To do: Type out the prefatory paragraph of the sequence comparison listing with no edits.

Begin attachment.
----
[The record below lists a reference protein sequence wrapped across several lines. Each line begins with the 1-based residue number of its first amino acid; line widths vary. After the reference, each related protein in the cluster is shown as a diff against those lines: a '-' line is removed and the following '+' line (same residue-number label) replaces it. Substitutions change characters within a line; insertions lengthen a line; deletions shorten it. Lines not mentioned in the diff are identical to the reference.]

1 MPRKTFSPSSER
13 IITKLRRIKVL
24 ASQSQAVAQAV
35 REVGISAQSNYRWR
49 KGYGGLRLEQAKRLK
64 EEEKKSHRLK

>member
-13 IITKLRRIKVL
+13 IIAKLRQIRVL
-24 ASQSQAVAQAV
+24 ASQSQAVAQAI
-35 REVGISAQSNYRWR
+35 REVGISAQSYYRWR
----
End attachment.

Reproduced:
[The record below lists a reference protein sequence wrapped across several lines. Each line begins with the 1-based residue number of its first amino acid; line widths vary. After the reference, each related protein in the cluster is shown as a diff against those lines: a '-' line is removed and the following '+' line (same residue-number label) replaces it. Substitutions change characters within a line; insertions lengthen a line; deletions shorten it. Lines not mentioned in the diff are identical to the reference.]